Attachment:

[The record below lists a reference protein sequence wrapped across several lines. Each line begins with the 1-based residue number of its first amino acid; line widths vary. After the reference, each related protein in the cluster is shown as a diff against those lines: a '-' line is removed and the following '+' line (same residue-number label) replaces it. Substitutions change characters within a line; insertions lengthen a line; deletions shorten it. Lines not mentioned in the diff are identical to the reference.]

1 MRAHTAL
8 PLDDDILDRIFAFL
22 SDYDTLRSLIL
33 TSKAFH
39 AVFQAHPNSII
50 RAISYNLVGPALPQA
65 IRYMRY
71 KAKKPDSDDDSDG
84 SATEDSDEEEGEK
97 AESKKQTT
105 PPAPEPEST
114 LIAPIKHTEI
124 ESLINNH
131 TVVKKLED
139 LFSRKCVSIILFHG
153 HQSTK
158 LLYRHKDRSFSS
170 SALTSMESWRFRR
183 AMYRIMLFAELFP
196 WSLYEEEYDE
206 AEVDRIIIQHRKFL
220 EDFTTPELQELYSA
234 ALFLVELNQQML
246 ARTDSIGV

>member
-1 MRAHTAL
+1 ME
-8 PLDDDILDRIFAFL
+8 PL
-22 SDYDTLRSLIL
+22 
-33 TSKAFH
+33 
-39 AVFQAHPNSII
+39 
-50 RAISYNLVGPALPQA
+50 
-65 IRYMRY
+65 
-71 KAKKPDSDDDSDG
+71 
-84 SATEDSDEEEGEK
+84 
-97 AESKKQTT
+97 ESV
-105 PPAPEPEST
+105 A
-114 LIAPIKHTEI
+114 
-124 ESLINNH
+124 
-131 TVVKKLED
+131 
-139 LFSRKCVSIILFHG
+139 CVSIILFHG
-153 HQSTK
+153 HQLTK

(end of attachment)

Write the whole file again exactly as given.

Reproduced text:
[The record below lists a reference protein sequence wrapped across several lines. Each line begins with the 1-based residue number of its first amino acid; line widths vary. After the reference, each related protein in the cluster is shown as a diff against those lines: a '-' line is removed and the following '+' line (same residue-number label) replaces it. Substitutions change characters within a line; insertions lengthen a line; deletions shorten it. Lines not mentioned in the diff are identical to the reference.]

1 MRAHTAL
8 PLDDDILDRIFAFL
22 SDYDTLRSLIL
33 TSKAFH
39 AVFQAHPNSII
50 RAISYNLVGPALPQA
65 IRYMRY
71 KAKKPDSDDDSDG
84 SATEDSDEEEGEK
97 AESKKQTT
105 PPAPEPEST
114 LIAPIKHTEI
124 ESLINNH
131 TVVKKLED
139 LFSRKCVSIILFHG
153 HQSTK
158 LLYRHKDRSFSS
170 SALTSMESWRFRR
183 AMYRIMLFAELFP
196 WSLYEEEYDE
206 AEVDRIIIQHRKFL
220 EDFTTPELQELYSA
234 ALFLVELNQQML
246 ARTDSIGV

>member
-1 MRAHTAL
+1 ME
-8 PLDDDILDRIFAFL
+8 PL
-22 SDYDTLRSLIL
+22 
-33 TSKAFH
+33 
-39 AVFQAHPNSII
+39 
-50 RAISYNLVGPALPQA
+50 
-65 IRYMRY
+65 
-71 KAKKPDSDDDSDG
+71 
-84 SATEDSDEEEGEK
+84 
-97 AESKKQTT
+97 ESV
-105 PPAPEPEST
+105 A
-114 LIAPIKHTEI
+114 
-124 ESLINNH
+124 
-131 TVVKKLED
+131 
-139 LFSRKCVSIILFHG
+139 CVSIILFHG
-153 HQSTK
+153 HQLTK